Shrub or tree to 20 m. Bark brown or greyish black. Branchlets grey-green, pubescent. Leaf buds exposed; floral buds exposed, subtended by four small, green bracts. Leaves evergreen, 5–12 × 2–4 cm, papery or leathery, elliptic to lanceolate, both surfaces grey-green, upper surface glabrous, lower surface densely pubescent with thick, white, appressed trichomes, three to four secondary veins on each side of the midvein, margins entire, apex acuminate to caudate; petiole 0.5–1 cm long, initially with white trichomes, later glabrous. Inflorescence terminal, globose cymes, to 1.2 cm diameter, composed of 50–100 flowers; floral bracts creamy yellow to whitish, sometimes with pink tinges, obovate (rarely orbicular), 3.5–6.2 × 1.5–5 cm. Flowers hermaphrodite, rather inconspicuous, with oblong petals to 0.4 cm long. Fruits syncarpous, resultant berry 1.5–2.5 cm diameter, flattened-globose, held on short, stout peduncle, purple-red at maturity, densely covered in white trichomes and with multiple stones. Flowering May to July, fruiting September to November (China). Gardener 1979, Xiang & Boufford 2005. Distribution BHUTAN; CHINA: Guizhou, Sichuan, Xizang, Yunnan; INDIA; MYANMAR; NEPAL. Habitat Deep shade in evergreen or mixed forest between 1000 and 3200 m asl. USDA Hardiness Zone 8–9. Conservation status Not evaluated. Illustration NT261. Cross-references B699, K368.
Cornus capitata was described by Bean (1976a), but in recent years there has been an influx of material ascribed to it – although on investigation much of this turns out to belong to other species (see C. elliptica, C. hongkongensis, below). Cornus capitata in its usual form with semi-evergreen foliage has been introduced repeatedly since 1825 and has traditionally been regarded as being too tender for cultivation outdoors in any but the mildest areas of coastal Europe (Bean 1976a). In recent years however it seems that material has been collected from colder provenances, and this, together with the assistance provided by the present warmer climate, has led to it being grown quite widely in the British Isles. Only plants with a track-record of hardiness should be propagated from. Hogan (2008) suggests that a clone called ‘Yoko’ is particularly hardy, but recommends ‘Mountain Moon’ as an especially fine cultivar, with ‘flowers’ 13–15 cm across, introduced in 1992 from Bhutan by Piroche Plants. Another good introduction is Ogisu 93333, from Leibo, Sichuan, with inflorescences up to 10 cm across, borne on thick peduncles to 8 cm long (A. Coombes, pers. comm. 2007).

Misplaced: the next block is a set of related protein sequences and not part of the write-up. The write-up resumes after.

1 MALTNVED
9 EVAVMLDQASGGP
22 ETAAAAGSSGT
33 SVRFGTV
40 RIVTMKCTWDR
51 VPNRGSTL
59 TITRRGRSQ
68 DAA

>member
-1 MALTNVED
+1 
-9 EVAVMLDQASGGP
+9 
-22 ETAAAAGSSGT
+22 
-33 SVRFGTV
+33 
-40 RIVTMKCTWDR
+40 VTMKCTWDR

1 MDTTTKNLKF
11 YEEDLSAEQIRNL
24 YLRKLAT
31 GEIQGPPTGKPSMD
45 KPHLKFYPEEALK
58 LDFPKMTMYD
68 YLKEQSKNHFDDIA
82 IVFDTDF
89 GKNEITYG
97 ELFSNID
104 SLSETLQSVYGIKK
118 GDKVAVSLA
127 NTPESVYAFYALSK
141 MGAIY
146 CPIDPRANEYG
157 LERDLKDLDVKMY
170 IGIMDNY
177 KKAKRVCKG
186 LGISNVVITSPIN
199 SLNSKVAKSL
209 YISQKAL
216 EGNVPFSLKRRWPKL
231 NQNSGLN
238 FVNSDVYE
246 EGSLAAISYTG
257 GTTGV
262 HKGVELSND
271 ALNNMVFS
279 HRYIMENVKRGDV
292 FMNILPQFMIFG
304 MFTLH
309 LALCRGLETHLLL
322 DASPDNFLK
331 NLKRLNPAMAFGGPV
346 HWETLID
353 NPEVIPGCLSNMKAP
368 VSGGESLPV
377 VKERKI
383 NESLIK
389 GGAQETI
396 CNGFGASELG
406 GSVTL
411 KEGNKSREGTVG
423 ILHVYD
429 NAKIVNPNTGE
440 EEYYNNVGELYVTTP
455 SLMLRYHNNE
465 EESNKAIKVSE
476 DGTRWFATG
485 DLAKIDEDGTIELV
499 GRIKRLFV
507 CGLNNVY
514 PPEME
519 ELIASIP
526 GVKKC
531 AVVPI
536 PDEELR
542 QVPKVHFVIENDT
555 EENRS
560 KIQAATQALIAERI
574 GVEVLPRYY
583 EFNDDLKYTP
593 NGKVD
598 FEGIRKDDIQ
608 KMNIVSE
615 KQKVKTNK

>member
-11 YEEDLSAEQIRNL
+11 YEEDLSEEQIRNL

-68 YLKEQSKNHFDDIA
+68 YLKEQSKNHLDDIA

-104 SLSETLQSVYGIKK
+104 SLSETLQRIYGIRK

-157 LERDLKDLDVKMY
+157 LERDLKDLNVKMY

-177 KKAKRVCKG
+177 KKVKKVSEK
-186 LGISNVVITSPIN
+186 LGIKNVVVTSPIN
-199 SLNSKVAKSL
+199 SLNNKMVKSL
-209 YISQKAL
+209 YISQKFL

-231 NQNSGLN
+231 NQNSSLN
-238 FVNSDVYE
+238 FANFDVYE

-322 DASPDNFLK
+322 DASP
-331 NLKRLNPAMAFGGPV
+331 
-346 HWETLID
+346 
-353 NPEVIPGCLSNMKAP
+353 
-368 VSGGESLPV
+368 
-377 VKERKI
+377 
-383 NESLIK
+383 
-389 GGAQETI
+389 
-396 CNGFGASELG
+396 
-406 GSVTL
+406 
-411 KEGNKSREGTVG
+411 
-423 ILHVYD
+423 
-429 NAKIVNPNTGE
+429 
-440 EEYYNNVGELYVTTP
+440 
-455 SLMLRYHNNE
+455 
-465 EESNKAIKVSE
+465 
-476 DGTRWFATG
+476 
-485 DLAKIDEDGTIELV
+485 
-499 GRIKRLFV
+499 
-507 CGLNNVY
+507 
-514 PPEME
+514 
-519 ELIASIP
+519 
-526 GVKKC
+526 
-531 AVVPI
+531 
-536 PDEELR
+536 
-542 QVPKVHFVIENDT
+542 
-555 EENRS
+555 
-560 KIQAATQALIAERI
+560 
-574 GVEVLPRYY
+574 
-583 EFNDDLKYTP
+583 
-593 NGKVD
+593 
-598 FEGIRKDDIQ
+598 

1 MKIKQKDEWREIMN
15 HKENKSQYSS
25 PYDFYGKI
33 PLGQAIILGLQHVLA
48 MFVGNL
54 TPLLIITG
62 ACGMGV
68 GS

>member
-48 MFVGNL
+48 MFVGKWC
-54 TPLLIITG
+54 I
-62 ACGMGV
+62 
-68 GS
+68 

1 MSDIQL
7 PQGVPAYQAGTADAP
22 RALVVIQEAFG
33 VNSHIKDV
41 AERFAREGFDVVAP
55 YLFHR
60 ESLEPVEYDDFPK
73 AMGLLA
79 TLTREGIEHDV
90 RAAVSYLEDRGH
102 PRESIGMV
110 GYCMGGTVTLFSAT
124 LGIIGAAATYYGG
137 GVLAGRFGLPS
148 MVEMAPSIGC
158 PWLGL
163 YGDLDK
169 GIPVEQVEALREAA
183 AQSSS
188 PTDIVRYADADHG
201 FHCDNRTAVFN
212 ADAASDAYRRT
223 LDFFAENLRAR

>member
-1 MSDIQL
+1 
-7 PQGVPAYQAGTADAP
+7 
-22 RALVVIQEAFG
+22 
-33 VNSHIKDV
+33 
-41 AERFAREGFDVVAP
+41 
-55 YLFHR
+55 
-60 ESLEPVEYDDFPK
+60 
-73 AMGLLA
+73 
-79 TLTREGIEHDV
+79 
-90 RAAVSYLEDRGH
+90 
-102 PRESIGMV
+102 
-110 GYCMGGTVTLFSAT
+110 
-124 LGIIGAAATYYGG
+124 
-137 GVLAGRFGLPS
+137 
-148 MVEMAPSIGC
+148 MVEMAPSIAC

The key character used by Flora of China (Xiang & Boufford 2005) to differentiate C. capitata and the related C. elliptica from the C. hongkongensis complex, the other evergreen members of Cornus subgenus Syncarpea in the Sinohimalaya, is the presence in C. capitata and C. elliptica of persistent short, grey or white hairs on the undersides of their leaves. These give the leaf both a pallid colour and a rough feel when rubbed with a finger. In C. hongkongensis the leaf underside is a dull green but not greyish, and is either glabrous or has deciduous hairs or tufts of hairs in the vein axils, depending on the subspecies in question, but the leaf undersides always feel smooth to the touch. This very simple test has important consequences for the identification of many cultivated dogwoods (see C. hongkongensis, below).